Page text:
comments

Crawfish Factory sells new Cajun-California fusion in South Placer

Business owner in Roseville fills niche in area seafood market
-A +A

Roseville resident Kitt Lee has trained employees at the Crawfish Factory to welcome visitors as if they’ve never been to a place quite like it before, because likely, in the Sacramento region at least, they haven’t.

Lee opened the restaurant at 1251 Baseline Road a year ago, in January 2015, with business partner Sam Dahduli and a mind to bring something new to the local seafood scene. Coming from the Bay Area, Lee had experience opening a Camille’s Sidewalk Café and a Cold Stone Creamery there, along with Cold Stone stores in Natomas, Citrus Heights and Elk Grove; but in Roseville he wanted to start a business of his own.

Lee said he and Dahduli saw potential in the local seafood market, where the only quality options were high-end steak restaurants. Remembering a concept he’d seen in Louisiana, Texas and other regions of the country, Lee wanted to bring a more casual, family-oriented option to the table, serving fresh seafood by the pound at market price from a simple menu.

Under this model, customers pick a type of seafood – mussels, shrimp, crawfish, clams, lobster tail or various sorts of crab – and one of five flavors, including lemon pepper, garlic butter, Cajun Louisiana style, the “factory signature” coconut curry flavor or fusion Cajun, a combination of the other four. Then the customer orders it by the pound, either mild, medium or hot, and in minutes the server returns with a bag of steam-boiled shellfish seasoned accordingly.

Eating at the Crawfish Factory can be a messy experience, requiring disposable bibs, napkins, wet wipes and a table cover; but the food is fresh, generally shipped live from Louisiana, and the seasonings are unique to the restaurant.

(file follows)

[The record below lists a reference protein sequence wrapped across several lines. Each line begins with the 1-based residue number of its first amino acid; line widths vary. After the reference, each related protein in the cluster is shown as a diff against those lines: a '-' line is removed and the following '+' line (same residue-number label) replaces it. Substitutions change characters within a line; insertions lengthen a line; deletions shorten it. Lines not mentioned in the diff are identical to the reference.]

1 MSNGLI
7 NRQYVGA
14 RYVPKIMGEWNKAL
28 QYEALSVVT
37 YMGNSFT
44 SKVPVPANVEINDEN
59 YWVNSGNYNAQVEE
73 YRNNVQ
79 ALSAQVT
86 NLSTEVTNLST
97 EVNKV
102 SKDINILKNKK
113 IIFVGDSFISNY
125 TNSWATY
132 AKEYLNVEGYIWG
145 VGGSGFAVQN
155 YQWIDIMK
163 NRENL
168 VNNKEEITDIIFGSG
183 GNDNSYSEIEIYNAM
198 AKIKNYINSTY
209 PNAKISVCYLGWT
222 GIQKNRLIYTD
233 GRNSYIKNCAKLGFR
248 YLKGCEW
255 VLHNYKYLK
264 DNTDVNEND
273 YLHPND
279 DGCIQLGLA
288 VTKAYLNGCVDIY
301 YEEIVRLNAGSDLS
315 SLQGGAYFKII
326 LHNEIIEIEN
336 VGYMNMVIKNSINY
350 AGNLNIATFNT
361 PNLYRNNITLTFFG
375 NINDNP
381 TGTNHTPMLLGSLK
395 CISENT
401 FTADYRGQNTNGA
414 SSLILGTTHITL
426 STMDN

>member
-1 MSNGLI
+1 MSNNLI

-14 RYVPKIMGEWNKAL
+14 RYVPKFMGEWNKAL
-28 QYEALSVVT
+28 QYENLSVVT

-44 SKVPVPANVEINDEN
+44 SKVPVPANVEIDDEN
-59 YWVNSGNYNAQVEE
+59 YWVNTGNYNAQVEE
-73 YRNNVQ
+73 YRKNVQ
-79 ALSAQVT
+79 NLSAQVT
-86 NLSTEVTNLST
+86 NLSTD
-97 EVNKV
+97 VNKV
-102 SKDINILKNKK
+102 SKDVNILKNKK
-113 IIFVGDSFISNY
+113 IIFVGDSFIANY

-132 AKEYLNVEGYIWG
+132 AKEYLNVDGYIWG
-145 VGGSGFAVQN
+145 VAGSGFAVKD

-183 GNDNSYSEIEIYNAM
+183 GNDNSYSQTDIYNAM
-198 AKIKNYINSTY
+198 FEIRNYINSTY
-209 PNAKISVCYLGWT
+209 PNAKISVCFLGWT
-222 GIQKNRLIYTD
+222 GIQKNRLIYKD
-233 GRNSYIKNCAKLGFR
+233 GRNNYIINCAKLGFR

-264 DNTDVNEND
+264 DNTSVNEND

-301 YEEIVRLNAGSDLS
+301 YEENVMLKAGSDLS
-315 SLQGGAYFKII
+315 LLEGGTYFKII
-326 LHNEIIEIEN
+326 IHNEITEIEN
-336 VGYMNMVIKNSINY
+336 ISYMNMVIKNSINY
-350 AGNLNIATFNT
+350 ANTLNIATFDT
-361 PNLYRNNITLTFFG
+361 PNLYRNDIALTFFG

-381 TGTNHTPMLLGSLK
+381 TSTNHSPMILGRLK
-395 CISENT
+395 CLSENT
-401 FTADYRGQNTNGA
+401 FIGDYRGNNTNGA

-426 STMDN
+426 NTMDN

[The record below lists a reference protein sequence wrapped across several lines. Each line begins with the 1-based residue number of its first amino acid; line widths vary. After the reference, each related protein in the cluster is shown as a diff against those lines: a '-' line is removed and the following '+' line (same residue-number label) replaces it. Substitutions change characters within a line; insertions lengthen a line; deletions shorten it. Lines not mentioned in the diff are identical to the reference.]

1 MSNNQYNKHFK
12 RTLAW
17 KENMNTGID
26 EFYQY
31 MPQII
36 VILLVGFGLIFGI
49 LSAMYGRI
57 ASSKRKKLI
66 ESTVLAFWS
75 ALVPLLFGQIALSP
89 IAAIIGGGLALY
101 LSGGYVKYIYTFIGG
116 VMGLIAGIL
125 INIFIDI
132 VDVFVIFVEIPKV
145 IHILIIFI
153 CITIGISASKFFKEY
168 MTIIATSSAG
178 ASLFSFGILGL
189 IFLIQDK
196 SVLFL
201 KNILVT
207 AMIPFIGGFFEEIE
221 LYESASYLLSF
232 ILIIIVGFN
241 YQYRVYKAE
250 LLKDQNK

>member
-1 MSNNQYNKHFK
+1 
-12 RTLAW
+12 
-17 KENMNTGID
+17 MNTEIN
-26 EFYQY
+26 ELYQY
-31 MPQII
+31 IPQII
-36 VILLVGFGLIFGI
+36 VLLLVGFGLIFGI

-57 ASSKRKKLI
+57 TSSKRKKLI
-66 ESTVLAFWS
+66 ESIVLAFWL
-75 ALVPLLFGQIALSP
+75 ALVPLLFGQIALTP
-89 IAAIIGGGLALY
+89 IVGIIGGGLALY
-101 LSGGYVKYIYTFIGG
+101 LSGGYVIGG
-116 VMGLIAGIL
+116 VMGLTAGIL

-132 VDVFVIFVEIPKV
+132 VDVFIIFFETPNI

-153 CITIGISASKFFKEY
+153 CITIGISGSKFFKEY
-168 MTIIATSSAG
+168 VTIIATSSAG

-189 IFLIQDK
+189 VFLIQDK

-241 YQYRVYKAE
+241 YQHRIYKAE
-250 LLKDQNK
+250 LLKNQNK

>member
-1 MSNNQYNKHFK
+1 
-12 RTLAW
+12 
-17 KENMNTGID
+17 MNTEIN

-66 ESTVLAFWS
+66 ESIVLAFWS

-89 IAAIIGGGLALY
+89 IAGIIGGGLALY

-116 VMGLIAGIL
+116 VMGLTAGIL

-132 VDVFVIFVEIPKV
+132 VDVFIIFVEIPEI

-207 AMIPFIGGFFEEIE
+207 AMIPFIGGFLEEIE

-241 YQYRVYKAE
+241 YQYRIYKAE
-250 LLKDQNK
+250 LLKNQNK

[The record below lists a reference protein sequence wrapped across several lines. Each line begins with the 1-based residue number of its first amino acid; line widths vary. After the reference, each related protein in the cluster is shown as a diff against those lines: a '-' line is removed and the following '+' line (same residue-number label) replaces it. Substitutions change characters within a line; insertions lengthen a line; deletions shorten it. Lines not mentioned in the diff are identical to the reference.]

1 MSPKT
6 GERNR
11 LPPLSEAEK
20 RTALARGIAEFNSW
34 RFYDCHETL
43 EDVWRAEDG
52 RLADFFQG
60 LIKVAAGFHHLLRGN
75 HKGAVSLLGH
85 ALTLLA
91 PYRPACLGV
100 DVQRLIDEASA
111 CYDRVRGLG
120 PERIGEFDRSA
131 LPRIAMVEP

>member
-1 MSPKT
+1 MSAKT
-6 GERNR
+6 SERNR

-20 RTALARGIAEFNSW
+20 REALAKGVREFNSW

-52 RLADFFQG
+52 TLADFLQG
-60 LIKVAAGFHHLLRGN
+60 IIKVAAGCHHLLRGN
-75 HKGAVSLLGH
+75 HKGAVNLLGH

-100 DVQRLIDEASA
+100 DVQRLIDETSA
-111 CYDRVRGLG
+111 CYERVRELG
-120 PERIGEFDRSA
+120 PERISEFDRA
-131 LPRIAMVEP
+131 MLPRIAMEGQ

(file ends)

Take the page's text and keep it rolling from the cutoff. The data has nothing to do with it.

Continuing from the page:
“It’s a fast-growing theme you’ll find in a big city, like the Bay Area, Southern California and Nevada areas; similar to Golden Crab or Hot N Juicy Crawfish, Joe’s Crab Shack, that type of (restaurant),” Lee said. “Here, everything was more of a California theme, where we’d tweak it and make it a Cajun fusion style, rather than exactly like Louisiana or (elsewhere). We created our own flavors, we created our own recipes. Everything is made in-house – sauce, everything.”

The restaurant also serves fried oysters, fish and chips, soft-shell crab and a few other plates for those who would rather keep their fingers clean. The outlet itself is tidy and bright, with tall windows wrapping around the dining area and a painted mural over the bar.

Lee said the location he chose on Baseline Road has the traffic and visibility he wanted, although the view of the restaurant is being temporarily inhibited by construction in an adjacent parking lot.

Outside of Crab City, a crab-boiling franchise restaurant on Stockton Boulevard in south Sacramento, Lee thinks he’s the only game in town with this concept – the first and only original restaurant he’s opened. After a year in business, his future aspirations boil down to “we’ll see.”

“We get great feedback,” he said. “When customers come in, they sit down, we let them taste our sauces, we explain how we work, they love it. We have a lot of return customers.”